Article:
5 Fun Holiday Movies that Vegans Can Enjoy
Enjoy the spirit of the season while learning a message about compassion with these five flicks.
As the author of Santa’s First Vegan Christmas, I am probably revealing no surprises when I say that two of my favorite things in the world are veganism and Christmas! With my passion for celebrating the holidays vegan-style, I couldn’t help but notice certain holiday movies that inspire, enlighten, or simply entertain, and also happen to include ethical lessons that are sure to resonate with vegans. So grab a cup of soy nog and put these holiday flicks on your list of things to enjoy this month with friends and family.
1. ‘Twas the Night Before Christmas
In this adaptation of the beloved Clement Clarke Moore poem of the same name, a family of mice face a dilemma during the holidays: the father and son conflict between Father Mouse and his son Albert could threaten to shut down Christmas for all the mice in town. Ultimately, skeptical Albert risks offending Santa Claus and alienating the entire town for what he feels is right, only to discover that sometimes the right thing to do can be different than what we first believe. Although ‘Twas the Night Before Christmas doesn’t have a specific vegan message, the family of mice is concerned about ethics. Also, personification aside, the story of the mice and how they lived always made me contemplate the lives of real-life mice when I was a child. The film will inspire other children to think about compassion, which can be felt even for the troublemaker character of Albert.
2. Pieces of April
Katie Holmes plays the vegetarian title character in Pieces of April. Although the film revolves around April making a non-vegetarian meal for her family at Thanksgiving, that alone is sure to remind many vegans of their own family gatherings wherein vegetarians and non-vegetarians must co-exist around the holiday table. There is also a scene in the film in which the vegan character of Tish discusses how she never eats anything with a face and despairs of turkeys being eaten when they were “once a living, breathing soul.”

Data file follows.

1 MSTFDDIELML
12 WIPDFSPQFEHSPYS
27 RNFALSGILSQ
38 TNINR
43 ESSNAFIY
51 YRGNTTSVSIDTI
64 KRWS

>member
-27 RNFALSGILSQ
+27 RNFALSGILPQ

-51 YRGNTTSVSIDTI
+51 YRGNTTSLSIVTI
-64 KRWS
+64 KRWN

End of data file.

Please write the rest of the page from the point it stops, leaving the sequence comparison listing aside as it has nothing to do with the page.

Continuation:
3. Riding in Cars with Boys
As Riding in Cars with Boys opens, the main character Beverly is a little girl who is enjoying Christmastime with her family. Relatives sing Dominick the Donkey with the enthusiasm of a spiritually moved Christmas choir as stockings are hung by the chimney with care. However, Beverly has kissing boys on her mind … even as a very young girl. In a hilarious scene, she even asks her dad for a bra for Christmas. Star Drew Barrymore has spoken up regarding animal-rights in the past, and long-time vegan Sara Gilbert has a supporting role. Other than that, I appreciate the fact that Beverly takes on life on her own terms despite some mistakes she made as a teenager, while staying true to herself despite great adversity.
4. A Very Brady Christmas
When it first aired in 1998, A Very Brady Christmas was the highest-rated film of the year for CBS. As a sequel film to the beloved series The Brady Bunch, the made-for-television movie brings back all its main stars (except for Susan Olsen). Other stand-out cast members include Jerry Houser and Caryn Richman, who has long been an advocate for animal rescue. A Very Brady Christmas ties complex storylines with each character in a large extended family, and yet it takes a dramatic turn when ethical architect Mike Brady leaves suddenly on Christmas to rescue workers for a client who has refused to heed his safety advice. From laughing along when the family sneaks around to eat pie (the scene never fails to make me want some vegan pumpkin pie!) to thinking seriously in scenes of ethical consideration, you might decide to make it one of your holiday traditions. The film is available on DVD in the shag carpet edition of The Brady Bunch box set, or you can stream the film for free on Xfinity and Hulu.
Who doesn’t love vegan actor James Cromwell? He has enjoyed such a diverse career and is such a lovable guy. In Babe, he plays Arthur Hoggett, and Cromwell credits this movie as inspiring his transition from vegetarianism to veganism. Babe tells the story of a pig named Babe. Horrifically, he is almost chosen to be the family’s Christmas dinner, and it really brings to light how awful the practice of taking the life of a sentient being is. Babe is an endearing, spirited character and proves himself as useful when he alerts the Hoggett family to problems on Christmas Day. This movie will make people think about animals and how they are used in society. The feel-good part of the film is in the sensitive portrayal of the desires of non-human animals as not so different from our own.
Robin Raven is the author of Santa's First Vegan Christmas.
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